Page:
15-hydroxyprostaglandin dehydrogenase is down-regulated in colorectal cancer

Michael G. Backlund, Jason R. Mann, Vijaykumar R. Holla, F. Gregory Buchanan, Hsin Hsiung Tai, Erik S. Musiek, Ginger L. Milne, Sharada Katkuri, Raymond N. DuBois

    Research output: Contribution to journalArticlepeer-review

    229 Scopus citations

    Abstract

    Prostaglandin E2 (PGE2) can stimulate tumor progression by modulating several proneoplastic pathways, including proliferation, angiogenesis, cell migration, invasion, and apoptosis. Although steady-state tissue levels of PGE2 stem from relative rates of biosynthesis and breakdown, most reports examining PGE2 have focused solely on the cyclooxygenase-dependent formation of this bioactive lipid. Enzymatic degradation of PGE2 involves the NAD+-dependent 15-hydroxyprostaglandin dehydrogenase (15-PGDH). The present study examined a range of normal tissues in the human and mouse and found high levels of 15-PGDH in the large intestine. By contrast, the expression of 15-PGDH is decreased in several colorectal carcinoma cell lines and in other human malignancies such as breast and lung carcinomas. Consistent with these findings, we observe diminished 15-Pgdh expression in ApcMin+/- mouse adenomas. Enzymatic activity of 15-PGDH correlates with expression levels and the genetic disruption of 15-Pgdh completely blocks production of the urinary PGE2 metabolite. Finally, 15-PGDH expression and activity are significantly down-regulated in human colorectal carcinomas relative to matched normal tissue. In summary, these results suggest a novel tumor suppressive role for 15-PGDH due to loss of expression during colorectal tumor progression.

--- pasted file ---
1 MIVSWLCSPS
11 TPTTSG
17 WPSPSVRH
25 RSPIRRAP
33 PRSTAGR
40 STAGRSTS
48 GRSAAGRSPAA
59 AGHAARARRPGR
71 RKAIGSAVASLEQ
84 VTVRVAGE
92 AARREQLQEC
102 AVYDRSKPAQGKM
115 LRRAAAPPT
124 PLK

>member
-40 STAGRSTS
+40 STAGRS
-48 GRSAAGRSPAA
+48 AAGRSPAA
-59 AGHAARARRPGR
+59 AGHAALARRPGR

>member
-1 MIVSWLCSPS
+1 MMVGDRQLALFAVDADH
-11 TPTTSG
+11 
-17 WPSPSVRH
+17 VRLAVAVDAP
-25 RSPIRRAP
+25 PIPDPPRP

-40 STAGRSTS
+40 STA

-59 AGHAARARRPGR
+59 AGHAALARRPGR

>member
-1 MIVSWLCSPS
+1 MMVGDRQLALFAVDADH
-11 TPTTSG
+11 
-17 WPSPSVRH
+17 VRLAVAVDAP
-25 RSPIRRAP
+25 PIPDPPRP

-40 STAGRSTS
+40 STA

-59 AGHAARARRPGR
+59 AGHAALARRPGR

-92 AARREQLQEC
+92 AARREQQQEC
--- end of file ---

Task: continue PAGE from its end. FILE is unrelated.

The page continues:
Original languageEnglish (US)
    Pages (from-to)3217-3223
    Number of pages7
    JournalJournal of Biological Chemistry
    Volume280
    Issue number5
    DOIs
    StatePublished - Feb 4 2005

    ASJC Scopus subject areas

    • Biochemistry
    • Molecular Biology
    • Cell Biology

    Fingerprint Dive into the research topics of '15-hydroxyprostaglandin dehydrogenase is down-regulated in colorectal cancer'. Together they form a unique fingerprint.

    Cite this